Carlton et al [9] concluded that the Arg620Trp variant did not fully explain the association between PTPN22 and RA. Using a haplotype method of analysis and conditional logistical regression they concluded that haplotype ‘4’ (tagged by the G allele of rs3811021) was primarily responsible for their observation that Arg620Trp did not fully explain the association of the PTPN22 locus with RA. By testing for equality of risk between haplotypes containing rs2476601 and rs12566340, we found no evidence for an RA risk effect independent of rs2476601, nor for any of the haplotype 4, 5 and 6–10 tagging SNPs. Our apparently conflicting findings need to be considered in light of the heterogeneity in association with RA of haplotype 4 between the USA European-ancestry samples studied by Carlton et al [9] (susceptible effect), and the British and European samples studied here (protective effect; note that the European population of NZ is predominantly derived from immigrants from Britain and Europe). Acknowledging that different statistical methods were used, it is possible that population-specific effects are obscuring investigation of an Arg620Trp-independent effect on RA risk at the PTPN22 locus. Certainly the LD between the haplotype ‘4’ and ‘5’-defining SNPs differs between the samples studied by Carlton et al [9] (r2∼0.4 [9]) and the WTCCC and HapMap CEU samples (r2∼0.1). It is unlikely that the difference in haplotype 4 results is caused by fluctuation in control frequencies, as was previously noted with respect to observation of a protective haplotype in a study of the PTPN22 locus in Graves' disease [13], [17] – changes in both the control and case rs3811201 frequencies are evident between the Carlton et al [9] and the newly analysed data (Table 3). Genotyping of rs3811021, rs12566340, rs2476601, rs3789607 and other relevant SNPs over additional USA and British/European sample sets is warranted. The possibility of clinical heterogeneity between sample sets playing a role in the different outcomes of our and the Carlton et al studies should also not be overlooked. However, it is not possible to comprehensively consider this possibility presently, owing to the paucity of clinical data available for the relevant RA sample sets (refer to Samples and Methods and Carlton et al [9]).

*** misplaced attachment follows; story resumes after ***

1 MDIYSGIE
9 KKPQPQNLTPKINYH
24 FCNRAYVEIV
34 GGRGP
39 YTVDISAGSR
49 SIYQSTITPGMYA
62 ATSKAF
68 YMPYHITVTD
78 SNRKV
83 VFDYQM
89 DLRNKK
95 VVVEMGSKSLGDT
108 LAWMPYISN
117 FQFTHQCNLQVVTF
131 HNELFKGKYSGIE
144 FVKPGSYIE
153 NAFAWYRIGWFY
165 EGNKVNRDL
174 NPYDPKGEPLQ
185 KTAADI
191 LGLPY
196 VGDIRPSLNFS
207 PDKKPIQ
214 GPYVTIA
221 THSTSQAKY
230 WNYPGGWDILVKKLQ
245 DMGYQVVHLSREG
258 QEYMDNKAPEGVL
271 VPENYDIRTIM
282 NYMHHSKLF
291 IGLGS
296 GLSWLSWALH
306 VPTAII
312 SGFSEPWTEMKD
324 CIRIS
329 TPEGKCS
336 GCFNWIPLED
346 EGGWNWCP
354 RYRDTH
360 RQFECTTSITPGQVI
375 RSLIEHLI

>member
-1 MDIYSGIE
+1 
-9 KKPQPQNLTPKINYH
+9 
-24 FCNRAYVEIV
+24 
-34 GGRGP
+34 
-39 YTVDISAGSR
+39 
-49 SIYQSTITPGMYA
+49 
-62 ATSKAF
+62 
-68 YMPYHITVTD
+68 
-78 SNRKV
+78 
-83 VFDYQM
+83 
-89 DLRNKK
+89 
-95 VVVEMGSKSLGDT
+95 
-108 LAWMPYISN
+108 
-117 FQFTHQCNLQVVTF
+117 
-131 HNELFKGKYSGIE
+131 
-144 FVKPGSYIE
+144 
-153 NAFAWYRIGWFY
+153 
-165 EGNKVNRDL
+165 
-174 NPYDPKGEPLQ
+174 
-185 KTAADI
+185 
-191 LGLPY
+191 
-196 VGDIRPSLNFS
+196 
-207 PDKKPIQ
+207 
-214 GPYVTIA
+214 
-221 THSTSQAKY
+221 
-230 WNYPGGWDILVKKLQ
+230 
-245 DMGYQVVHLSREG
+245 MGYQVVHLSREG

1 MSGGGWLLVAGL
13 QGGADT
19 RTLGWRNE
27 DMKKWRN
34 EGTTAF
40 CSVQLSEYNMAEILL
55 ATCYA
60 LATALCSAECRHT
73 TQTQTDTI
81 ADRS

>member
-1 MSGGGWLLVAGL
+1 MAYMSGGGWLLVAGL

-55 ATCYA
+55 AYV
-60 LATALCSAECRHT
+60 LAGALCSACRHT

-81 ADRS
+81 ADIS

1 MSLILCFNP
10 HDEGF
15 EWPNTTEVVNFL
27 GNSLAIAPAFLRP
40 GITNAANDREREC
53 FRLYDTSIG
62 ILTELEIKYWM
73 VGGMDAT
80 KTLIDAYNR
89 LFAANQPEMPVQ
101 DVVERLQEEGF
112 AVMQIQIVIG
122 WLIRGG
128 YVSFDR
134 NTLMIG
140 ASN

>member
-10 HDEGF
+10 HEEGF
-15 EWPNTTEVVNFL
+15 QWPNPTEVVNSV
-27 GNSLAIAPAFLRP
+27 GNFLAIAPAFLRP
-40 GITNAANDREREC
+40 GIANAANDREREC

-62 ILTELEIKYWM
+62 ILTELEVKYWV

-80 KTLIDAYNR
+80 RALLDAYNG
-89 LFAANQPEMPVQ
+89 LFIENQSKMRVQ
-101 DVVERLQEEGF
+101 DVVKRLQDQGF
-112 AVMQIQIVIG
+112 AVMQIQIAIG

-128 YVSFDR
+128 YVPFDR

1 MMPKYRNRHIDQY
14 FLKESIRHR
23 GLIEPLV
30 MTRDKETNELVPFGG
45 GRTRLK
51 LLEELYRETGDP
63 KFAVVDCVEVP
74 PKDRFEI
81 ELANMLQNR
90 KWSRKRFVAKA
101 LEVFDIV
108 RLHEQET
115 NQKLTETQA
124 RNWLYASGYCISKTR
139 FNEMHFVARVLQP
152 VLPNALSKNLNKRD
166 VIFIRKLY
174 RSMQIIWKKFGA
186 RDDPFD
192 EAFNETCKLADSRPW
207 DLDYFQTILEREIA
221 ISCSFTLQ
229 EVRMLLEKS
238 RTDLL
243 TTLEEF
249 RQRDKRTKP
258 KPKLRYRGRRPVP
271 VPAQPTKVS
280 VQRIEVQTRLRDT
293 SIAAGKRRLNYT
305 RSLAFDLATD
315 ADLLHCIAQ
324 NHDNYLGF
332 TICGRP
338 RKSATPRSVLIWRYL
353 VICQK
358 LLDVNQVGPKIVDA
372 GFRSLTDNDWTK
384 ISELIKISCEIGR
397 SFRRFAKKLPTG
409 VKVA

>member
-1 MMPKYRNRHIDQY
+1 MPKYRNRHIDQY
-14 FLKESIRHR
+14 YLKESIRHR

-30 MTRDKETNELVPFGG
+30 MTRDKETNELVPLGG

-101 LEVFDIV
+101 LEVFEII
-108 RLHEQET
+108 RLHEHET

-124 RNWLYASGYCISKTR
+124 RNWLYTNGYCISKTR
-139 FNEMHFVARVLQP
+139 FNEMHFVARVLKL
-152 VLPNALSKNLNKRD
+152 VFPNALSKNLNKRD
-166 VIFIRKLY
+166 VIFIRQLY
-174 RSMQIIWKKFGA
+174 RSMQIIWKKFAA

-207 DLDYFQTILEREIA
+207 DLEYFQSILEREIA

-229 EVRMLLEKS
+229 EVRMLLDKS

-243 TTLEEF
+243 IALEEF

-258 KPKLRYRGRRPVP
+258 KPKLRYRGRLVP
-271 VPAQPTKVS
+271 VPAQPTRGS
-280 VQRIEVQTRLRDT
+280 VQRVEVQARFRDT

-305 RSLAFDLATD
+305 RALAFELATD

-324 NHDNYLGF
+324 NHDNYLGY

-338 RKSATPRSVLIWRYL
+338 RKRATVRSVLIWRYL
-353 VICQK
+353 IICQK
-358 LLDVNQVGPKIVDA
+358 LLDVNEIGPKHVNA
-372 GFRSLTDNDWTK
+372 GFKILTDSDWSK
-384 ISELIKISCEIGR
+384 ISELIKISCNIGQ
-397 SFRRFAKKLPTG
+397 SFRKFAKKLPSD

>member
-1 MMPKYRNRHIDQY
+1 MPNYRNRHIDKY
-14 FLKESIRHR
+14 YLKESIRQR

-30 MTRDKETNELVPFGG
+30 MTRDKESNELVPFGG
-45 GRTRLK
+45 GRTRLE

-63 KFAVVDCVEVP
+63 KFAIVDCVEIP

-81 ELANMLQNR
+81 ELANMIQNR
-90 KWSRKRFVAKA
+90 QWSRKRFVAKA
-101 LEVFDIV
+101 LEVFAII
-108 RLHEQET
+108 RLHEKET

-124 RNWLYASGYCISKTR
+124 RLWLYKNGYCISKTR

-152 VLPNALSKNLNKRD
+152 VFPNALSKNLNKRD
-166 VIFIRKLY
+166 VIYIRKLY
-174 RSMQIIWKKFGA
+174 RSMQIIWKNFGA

Methods

Ethical Statement

Ethical approval for the NZ study was given by the MultiRegion and Lower South Ethics Committees, the UK London RA study by the Lewisham Hospital and Guy's and St. Thomas' Hospitals local research ethics committees, participants with T1D were enrolled under study protocols approved by the Institutional Review Board of each UK institution that contributed (see http://www.childhood-diabetes.org.uk/grid.shtml), and 1958 birth cohort controls for the T1D comparison by the London Multiregion Ethics Committee. All subjects gave written informed consent, or their parents/guardian for those considered too young to consent.

Study subjects

Data from four separate RA case-control sample sets, all consisting of white European subjects, were analysed. All cases satisfied the 1987 American College of Rheumatology criteria for RA.[18]

  1. The New Zealand (NZ) sample sets consisted of 860 RA patients and 564 controls. Cases were recruited from outpatient clinics in Auckland, Bay of Plenty, Wellington, Canterbury, Otago and Southland. Twenty-eight percent were male and 72% female. Of the RA patients for whom serologic data were available, 82% (571/697) were rheumatoid factor (RF) positive and 65% (303/465) were anti-cyclic citrullinated peptide (CCP) antibody positive. The NZ control samples (n = 557) consisted of healthy subjects recruited from Otago and Auckland.
  2. The UK Wellcome Trust Case Control Consortium (WTCCC) patient group consisted of 1860 European individuals, of which 25% were male, and the control group (n = 2938) of healthy Caucasian individuals with a median age between 40–49 years, of whom 49% were male.[2]